Once upon a time I wandered a bit farther than I should have from my hotel in Bogota, Colombia and found myself in a tiny makeshift shop of an old woman who worked with clay.
I was instantly enchanted by her creations, the intricate details of her tiny donkeys and saints scattered across the folding table. The woman looked to be in her nineties, her fingers were terribly snarled and crooked with age. In my tentative Spanish I asked her if she made them all, gesturing to the figures strew about her. She nodded vigorously, then as if to prove it, she produced a tiny burro from her pocket. I could see the clay was still damp and dark. She began to carve and smooth it, holding it up to show me how she worked the clay with one of her thumbnails. She watched me looking over her wares as I tried to decide what I should take, calculating how many of the delicate pieces I could realistically cart back safety.
I had a tiny donkey in each hand when I noticed the nativity behind her. I was immediately struck by the serene expressions on the faces of Mary and Joseph and on the tiny baby Jesus in his crib of straw. It was rustically beautiful. The lines of Mary’s flowing robes and the magical tilt of her face were peaceful and perfectly wrought. In her sweet face one could see all the wonder and mystery of her faith. The touches of white paint on the trim of her hood and the delicate features of her infant were almost magical in their artistry. It was at once both simple and intricate. This nativity had been clearly made, not just by an artist, but by a woman of deep faith and love. It moved me, touched something in spiritual inside me.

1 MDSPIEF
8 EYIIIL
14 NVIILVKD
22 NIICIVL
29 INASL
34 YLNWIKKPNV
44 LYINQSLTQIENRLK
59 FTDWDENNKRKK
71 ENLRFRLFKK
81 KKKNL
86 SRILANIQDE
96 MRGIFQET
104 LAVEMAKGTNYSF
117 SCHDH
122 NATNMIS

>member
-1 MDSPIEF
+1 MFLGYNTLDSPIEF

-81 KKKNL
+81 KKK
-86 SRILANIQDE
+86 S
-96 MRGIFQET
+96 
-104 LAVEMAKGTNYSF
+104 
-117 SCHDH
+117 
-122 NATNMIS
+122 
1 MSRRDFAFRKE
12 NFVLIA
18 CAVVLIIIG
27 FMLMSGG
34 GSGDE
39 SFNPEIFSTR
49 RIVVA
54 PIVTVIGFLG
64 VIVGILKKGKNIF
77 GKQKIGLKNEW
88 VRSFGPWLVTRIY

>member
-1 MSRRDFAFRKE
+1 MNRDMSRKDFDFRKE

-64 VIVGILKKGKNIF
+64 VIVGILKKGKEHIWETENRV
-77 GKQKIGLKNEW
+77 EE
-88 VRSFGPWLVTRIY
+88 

I put down the donkeys and pointed to the nativity. The woman broke into toothy smile. Without thinking about how I would manage to get such a fragile thing home in one piece, I handed her a twenty dollar bill – almost twice the price she had told me. She produced a roll of bubble wrap and some crumpled newspaper and proceeded to wrap each of the figures with deliberate care.
My holy family made it home with me unscathed. Every year since, I have gently unwrapped it and set it out during the Christmas season in a place of honor. Over the years, edges have chipped and some clay has crumbled in places. I am dismayed each year to find more clay dust in the wrappings whenever I unpack the figures. I am the only one who handles it and each year I try my very best to minimize any damage. It has become one of my most treasured heirlooms. It is one of the only things I own that is truly irreplaceable. That is why when I came home that first afternoon and saw the anguish on my mother-in-law’s sweet face, I knew. I knew she had broken something. As much as I silently prayed it wasn’t my beautiful nativity, in my broken heart I knew it was.